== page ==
In July 2002, to obtain additional information on hormone therapy, patient history, and outcomes, we sent follow-up questionnaires to 39 institutions that responded as having experienced cases of thromboembolism. Thirty-nine institutions (5.1% of institutions responding to survey) experienced 53 cases of thromboembolism during hormone therapy. The 53 patients included 29 who received OCs (OC patients), 13 who received HRT (HRT patients), and 11 who received other hormone treatment.

Among the 29 OC patients, eight had been diagnosed as having arterial thromboembolism (ATE), including two patients with myocardial infarction (MI) and six with ischemic stroke, whereas 20 had venous thromboembolism (VTE), including two with pulmonary embolism (PE) The remaining patient had an unknown thromboembolic event. Of the OC patients, 75.9% had a thromboembolism within the first year, and 58.6% patients were in their 40s. In 13 HRT patients, seven had ATE, including two MI patients and three with ischemic brain stroke, whereas six had VTE, including one PE patient. The duration of HRT varied widely from less than 1 year to more than 3 years; moreover, the HRT type did not affect thromboembolism occurrence. More than 70% of ATE patients and less than one third of VTE patients had to be hospitalized for the treatment of thromboembolism, and more than 75% of VTE patients recovered completely. However, one third of the ATE patients recovered with mild sequelae, one OC patient had severe sequelae due to stroke, and another OC patient died due to an ischemic event. The estimated incidence of thromboembolism in OC patients and HRT patients was 3.6 to 14.4 and 1.7 to 3.4 per 100,000 woman-years, respectively.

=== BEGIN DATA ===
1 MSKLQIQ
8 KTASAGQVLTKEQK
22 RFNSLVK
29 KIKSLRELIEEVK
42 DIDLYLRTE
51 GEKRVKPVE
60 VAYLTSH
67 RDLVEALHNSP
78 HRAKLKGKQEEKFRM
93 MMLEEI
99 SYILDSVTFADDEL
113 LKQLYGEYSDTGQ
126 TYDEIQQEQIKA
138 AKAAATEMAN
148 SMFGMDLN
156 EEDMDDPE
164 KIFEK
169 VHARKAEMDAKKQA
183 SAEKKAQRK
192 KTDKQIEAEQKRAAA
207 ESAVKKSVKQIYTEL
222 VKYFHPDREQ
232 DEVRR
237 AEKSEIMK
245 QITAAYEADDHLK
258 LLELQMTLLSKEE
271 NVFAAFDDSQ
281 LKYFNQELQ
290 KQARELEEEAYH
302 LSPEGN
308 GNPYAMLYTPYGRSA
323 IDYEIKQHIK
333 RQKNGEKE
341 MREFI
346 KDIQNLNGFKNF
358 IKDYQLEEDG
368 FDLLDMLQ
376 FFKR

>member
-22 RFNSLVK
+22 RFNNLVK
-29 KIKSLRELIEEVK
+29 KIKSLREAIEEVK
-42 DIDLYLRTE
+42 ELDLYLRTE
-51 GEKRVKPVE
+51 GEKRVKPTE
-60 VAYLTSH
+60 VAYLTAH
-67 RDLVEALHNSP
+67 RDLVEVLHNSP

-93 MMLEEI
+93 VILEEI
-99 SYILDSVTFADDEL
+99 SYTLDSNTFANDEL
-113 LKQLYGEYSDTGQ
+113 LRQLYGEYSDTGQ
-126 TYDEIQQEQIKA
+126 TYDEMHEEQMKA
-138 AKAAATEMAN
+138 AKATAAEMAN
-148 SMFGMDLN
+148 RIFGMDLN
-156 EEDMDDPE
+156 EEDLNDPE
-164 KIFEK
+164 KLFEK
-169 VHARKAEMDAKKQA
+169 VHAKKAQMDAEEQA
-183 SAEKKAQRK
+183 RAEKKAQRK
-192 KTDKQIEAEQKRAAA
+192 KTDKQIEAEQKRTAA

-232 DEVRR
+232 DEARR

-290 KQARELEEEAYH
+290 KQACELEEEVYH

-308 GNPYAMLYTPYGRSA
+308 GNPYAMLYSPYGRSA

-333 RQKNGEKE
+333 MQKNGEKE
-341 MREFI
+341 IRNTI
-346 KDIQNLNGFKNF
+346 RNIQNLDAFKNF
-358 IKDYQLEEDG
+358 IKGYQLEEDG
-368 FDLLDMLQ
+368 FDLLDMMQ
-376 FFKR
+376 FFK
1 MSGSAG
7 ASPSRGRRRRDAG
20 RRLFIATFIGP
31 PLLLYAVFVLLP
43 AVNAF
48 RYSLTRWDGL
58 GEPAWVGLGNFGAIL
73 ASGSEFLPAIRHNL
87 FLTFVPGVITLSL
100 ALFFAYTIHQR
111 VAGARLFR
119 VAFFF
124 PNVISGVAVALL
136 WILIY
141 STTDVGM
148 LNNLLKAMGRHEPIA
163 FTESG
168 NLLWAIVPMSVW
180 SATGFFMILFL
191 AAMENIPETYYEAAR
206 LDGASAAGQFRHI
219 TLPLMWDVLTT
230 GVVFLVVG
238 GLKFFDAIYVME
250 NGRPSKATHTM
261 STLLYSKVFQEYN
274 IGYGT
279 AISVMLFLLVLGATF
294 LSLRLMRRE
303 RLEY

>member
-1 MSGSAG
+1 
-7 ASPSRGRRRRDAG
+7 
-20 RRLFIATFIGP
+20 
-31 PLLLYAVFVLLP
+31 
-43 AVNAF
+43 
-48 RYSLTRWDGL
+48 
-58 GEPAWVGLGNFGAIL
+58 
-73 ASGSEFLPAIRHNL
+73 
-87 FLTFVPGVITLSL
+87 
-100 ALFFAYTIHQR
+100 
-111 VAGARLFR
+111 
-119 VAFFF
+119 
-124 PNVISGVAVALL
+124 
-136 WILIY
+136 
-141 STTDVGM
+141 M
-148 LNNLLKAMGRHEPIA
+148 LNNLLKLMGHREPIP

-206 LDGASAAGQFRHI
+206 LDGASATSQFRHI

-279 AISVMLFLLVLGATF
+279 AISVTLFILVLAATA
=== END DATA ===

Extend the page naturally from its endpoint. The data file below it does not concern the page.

The risk factors of thromboembolism, which were found consistently in this study, included obesity, smoking, lifestyle, and aging. Approximately 95% of institutions had not experienced thromboembolism in their hormone therapy patients, suggesting the incidence of thromboembolism during hormone therapy might be low. However, according to an analysis of risk factors, screening users of hormone supplements may be essential for providing safe hormone therapy. Moreover, because of the early occurrence of thromboembolism during hormone therapy, especially with OCs, it is important to monitor and instruct patients with caution from immediately after therapy initiation.